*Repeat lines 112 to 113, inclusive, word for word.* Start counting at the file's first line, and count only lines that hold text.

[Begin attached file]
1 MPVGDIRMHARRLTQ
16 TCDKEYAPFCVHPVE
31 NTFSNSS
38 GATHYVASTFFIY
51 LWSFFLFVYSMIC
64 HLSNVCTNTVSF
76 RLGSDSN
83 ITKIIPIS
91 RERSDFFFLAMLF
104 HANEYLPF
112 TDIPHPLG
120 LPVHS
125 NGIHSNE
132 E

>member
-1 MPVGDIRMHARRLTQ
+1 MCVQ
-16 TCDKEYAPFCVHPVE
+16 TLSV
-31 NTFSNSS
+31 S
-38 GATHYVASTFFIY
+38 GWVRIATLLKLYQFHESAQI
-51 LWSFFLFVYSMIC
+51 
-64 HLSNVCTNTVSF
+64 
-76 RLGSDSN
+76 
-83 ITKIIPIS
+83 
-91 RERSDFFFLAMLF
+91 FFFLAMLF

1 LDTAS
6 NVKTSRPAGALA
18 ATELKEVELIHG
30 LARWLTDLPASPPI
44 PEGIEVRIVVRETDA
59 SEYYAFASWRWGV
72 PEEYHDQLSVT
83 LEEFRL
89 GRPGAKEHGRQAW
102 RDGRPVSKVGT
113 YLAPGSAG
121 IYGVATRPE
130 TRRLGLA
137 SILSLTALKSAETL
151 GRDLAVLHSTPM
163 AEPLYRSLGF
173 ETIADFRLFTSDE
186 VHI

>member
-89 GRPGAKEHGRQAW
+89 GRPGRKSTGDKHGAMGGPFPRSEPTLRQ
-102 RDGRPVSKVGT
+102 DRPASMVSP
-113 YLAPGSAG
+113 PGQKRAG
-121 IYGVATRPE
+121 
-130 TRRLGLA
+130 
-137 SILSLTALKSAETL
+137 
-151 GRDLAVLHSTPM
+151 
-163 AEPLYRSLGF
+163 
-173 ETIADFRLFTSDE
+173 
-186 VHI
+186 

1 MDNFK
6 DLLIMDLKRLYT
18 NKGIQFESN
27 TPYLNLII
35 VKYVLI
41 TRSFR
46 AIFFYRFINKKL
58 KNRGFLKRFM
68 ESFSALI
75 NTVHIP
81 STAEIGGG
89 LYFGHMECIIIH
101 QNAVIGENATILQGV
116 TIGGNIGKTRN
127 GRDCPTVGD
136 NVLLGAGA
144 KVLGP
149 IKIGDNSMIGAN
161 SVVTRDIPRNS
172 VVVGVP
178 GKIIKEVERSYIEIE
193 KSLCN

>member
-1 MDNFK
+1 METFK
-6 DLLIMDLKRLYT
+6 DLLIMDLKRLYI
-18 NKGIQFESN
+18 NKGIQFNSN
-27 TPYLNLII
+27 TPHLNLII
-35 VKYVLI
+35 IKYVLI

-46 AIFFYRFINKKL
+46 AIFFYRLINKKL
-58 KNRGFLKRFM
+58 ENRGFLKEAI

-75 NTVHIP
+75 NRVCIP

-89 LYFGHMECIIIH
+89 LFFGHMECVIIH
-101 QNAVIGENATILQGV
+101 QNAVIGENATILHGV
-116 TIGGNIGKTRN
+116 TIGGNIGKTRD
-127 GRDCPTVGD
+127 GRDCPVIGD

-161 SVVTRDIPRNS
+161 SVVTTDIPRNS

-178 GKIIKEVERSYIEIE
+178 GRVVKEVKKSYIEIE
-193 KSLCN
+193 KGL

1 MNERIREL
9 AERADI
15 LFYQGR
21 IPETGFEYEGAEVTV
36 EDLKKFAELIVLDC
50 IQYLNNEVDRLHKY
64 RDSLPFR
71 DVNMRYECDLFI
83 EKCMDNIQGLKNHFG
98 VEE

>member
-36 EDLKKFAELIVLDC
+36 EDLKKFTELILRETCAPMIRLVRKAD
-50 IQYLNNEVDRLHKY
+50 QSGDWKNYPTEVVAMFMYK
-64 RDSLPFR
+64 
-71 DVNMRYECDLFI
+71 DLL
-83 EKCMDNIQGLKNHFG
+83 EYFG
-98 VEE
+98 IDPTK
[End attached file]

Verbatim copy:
-89 LYFGHMECIIIH
+89 LFFGHMECVIIH